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The onion, a plant with a rich history and firmly anchored in folk medicine worldwide, is often inconspicuous in our kitchens. But this plant, scientifically known as Allium cepa, is a treasure trove of nutrients and offers a multitude of health benefits. In this article, we look at the discovery, uses, health benefits, complementary supplements and foods and possible side effects of the onion, as well as its importance as a natural remedy.

The discovery of the onion

The onion is one of the oldest known useful plants and has a history dating back several thousand years. Archaeological finds indicate that it was already used as a food in prehistoric times. In ancient civilizations such as Egypt, Babylonia, India and China, the onion was valued for both culinary and medicinal purposes. Its versatility and shelf life made it a staple food for travelers and sailors.

Forms and dosage

Onions can be consumed in a variety of ways: raw, cooked, as a powder or juice. The dosage varies depending on the form and purpose:

  • Raw: A few slices a day, ideal in salads or on sandwiches.
  • Cooked: In a variety of dishes, adapted to personal taste.
  • Powder/capsules: According to the manufacturer’s instructions, often between 500 and 1000 mg per day.
  • Juice: One to two tablespoons a day, diluted in water.

Onion: Complementary food supplements and foods

For maximum effect, onions should be combined with other supplements and foods that are also rich in antioxidants and nutrients:

  • Garlic: Provides similar health benefits and belongs to the same plant family.
  • Ginger: Aids digestion and has an anti-inflammatory effect.
  • Turmeric: Contains curcumin, a potent antioxidant.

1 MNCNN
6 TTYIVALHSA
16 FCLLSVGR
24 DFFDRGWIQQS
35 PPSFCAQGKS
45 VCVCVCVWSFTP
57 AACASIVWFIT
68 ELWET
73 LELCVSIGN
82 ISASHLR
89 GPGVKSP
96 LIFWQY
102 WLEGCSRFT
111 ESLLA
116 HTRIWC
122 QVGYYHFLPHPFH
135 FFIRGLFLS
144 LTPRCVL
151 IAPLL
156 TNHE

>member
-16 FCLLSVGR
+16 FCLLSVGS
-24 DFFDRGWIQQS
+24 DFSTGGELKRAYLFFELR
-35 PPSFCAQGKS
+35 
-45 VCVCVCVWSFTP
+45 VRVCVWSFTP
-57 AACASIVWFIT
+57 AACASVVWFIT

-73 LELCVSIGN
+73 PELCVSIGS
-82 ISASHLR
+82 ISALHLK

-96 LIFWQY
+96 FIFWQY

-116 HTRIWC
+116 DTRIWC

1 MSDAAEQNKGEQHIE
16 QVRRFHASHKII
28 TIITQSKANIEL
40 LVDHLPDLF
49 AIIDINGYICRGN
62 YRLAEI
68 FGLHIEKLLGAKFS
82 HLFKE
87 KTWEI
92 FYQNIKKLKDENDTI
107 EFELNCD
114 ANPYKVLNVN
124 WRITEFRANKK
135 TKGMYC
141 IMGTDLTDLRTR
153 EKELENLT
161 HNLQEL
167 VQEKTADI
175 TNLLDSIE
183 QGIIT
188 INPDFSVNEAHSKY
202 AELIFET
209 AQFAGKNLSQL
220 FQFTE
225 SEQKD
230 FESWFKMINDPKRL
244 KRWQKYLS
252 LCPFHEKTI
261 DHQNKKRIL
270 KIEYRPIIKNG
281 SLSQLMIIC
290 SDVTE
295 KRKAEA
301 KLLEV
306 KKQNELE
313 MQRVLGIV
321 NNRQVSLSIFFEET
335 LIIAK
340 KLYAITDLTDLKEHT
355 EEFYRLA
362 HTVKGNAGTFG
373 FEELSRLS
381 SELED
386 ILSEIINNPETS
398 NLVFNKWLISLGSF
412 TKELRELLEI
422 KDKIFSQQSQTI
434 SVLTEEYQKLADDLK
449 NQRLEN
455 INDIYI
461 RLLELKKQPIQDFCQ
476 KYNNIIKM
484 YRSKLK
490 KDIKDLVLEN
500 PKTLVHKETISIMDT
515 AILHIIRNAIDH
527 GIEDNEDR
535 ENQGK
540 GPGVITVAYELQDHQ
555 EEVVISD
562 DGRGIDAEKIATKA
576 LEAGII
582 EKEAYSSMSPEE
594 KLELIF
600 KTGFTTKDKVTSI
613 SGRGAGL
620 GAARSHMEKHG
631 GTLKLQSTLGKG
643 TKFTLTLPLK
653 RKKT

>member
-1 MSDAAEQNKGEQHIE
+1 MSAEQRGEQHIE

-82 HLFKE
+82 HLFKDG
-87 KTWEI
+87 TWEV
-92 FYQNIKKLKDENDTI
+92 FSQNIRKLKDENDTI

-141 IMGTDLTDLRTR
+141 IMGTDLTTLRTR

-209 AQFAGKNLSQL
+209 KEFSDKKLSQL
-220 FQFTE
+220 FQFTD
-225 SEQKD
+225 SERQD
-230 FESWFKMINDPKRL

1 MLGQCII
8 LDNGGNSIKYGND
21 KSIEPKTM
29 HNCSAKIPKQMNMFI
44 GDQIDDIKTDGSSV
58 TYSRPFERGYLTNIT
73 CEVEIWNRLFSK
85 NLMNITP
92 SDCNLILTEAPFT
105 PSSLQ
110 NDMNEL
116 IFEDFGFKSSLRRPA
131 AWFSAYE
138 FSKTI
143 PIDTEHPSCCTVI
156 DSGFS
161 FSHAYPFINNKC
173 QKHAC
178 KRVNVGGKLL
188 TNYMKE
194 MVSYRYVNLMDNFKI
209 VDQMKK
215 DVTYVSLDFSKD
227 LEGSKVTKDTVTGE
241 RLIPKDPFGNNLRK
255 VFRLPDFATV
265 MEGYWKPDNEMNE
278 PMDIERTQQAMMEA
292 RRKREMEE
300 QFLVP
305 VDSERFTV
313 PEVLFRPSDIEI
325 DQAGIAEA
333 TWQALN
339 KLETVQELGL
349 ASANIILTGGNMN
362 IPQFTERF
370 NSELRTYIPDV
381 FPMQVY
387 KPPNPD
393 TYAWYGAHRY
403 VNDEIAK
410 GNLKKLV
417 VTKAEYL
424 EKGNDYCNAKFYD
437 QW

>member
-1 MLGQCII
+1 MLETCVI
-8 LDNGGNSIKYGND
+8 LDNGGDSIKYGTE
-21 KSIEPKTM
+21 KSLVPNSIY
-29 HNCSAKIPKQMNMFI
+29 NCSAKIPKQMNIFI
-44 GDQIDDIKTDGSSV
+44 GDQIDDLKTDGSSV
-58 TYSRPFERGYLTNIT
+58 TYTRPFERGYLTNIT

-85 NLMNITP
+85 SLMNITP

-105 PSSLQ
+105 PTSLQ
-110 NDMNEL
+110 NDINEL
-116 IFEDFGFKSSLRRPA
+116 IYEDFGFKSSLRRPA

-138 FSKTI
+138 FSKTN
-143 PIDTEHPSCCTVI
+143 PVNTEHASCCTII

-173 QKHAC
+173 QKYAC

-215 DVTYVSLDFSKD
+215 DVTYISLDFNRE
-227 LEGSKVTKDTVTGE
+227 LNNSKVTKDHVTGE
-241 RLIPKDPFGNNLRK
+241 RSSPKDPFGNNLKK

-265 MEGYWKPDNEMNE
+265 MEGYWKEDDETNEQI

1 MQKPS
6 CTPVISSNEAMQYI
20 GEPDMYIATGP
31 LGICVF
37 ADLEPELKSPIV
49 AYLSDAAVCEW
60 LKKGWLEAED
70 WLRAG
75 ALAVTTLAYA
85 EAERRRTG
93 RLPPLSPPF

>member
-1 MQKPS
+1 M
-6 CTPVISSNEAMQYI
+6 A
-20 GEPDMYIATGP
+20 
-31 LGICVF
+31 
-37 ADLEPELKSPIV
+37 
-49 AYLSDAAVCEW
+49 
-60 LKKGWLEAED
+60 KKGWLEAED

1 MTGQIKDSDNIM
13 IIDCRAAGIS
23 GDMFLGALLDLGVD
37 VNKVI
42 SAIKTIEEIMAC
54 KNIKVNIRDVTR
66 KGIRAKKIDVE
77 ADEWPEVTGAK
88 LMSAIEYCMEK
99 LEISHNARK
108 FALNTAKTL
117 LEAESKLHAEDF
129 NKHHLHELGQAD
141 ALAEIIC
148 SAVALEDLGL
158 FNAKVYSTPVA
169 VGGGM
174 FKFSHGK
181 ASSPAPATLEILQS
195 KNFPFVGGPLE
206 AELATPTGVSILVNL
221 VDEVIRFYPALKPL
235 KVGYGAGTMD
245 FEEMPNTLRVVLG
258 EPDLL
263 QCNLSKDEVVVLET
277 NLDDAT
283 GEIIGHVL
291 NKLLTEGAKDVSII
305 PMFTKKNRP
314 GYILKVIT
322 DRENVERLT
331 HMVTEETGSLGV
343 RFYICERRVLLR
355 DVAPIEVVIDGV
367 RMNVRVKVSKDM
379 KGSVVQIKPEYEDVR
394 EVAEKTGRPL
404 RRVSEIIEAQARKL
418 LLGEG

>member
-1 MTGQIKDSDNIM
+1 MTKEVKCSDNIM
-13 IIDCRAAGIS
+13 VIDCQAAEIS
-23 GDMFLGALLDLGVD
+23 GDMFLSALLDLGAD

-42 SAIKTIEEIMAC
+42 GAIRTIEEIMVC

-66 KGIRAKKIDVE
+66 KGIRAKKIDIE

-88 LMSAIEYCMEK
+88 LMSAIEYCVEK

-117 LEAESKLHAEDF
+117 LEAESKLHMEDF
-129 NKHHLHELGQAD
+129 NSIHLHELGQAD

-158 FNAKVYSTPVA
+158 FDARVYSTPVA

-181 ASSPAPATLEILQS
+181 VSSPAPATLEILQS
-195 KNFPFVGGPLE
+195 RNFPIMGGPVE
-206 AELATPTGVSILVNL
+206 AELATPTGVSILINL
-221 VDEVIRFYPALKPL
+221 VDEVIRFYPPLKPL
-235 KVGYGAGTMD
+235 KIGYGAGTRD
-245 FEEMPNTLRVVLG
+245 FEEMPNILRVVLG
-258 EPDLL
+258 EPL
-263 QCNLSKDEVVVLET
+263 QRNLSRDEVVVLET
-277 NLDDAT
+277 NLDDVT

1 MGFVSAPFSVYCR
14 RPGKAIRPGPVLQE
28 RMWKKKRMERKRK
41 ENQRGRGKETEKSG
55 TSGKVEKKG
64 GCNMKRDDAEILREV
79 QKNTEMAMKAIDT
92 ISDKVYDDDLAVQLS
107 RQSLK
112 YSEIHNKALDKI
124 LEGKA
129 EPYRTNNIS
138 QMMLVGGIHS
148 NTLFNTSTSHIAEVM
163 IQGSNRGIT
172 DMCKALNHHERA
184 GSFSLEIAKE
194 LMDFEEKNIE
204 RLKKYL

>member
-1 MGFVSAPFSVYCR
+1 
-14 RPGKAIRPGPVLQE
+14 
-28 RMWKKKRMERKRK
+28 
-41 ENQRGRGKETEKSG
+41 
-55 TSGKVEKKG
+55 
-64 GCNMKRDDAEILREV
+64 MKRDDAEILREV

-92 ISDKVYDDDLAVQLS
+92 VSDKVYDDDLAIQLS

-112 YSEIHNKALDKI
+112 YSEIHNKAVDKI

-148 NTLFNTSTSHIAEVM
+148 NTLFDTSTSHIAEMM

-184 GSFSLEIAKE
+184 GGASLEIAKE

• Dark leafy greens: Provide an abundance of vitamins and minerals.

Foods rich in these components include berries, nuts, seeds, citrus fruits and dark leafy vegetables.

Possible side effects

Onions are safe for most people, but can cause side effects in some people, especially if eaten raw:

  • Digestive problems: Onions can cause bloating or heartburn, especially in sensitive individuals.
  • Allergic reactions: Rare, but possible are skin rashes or breathing difficulties.
  • Odor nuisance: The strong odor and resulting bad breath can be socially unpleasant, but can be mitigated by good oral hygiene and eating parsley or apples.

Onion: Natural medicine and applications

In natural medicine, onions have been used for centuries as a remedy for a variety of ailments. Its anti-inflammatory and antibacterial properties make it an excellent remedy for colds, coughs and to promote wound healing. Onion juice, often mixed with honey, is used as a home remedy for coughs. Due to its sulphur-containing compounds, it can also be applied externally to insect bites or minor burns to relieve pain and speed up the healing process.

Summary and conclusion

The onion, often underestimated and regarded merely as a kitchen ingredient, has enormous potential for our health. Whether as a food, in capsules or as juice – its many forms and applications make it a valuable part of a balanced diet and natural healing methods. Together with complementary supplements and foods, the consumption of onions can make a positive contribution to our overall health and increase well-being. Despite their many benefits, it is important to be aware of possible side effects and to enjoy onions in moderation, especially if you are sensitive to them.

The onion thus combines food and medicine in one and exemplifies the power of nature to support human health and well-being. Its long history and widespread use in various cultures underline its importance and versatility. As part of a healthy diet and as a natural remedy, the onion offers a wealth of benefits to be discovered and utilized.

Published on: 20. March 2024


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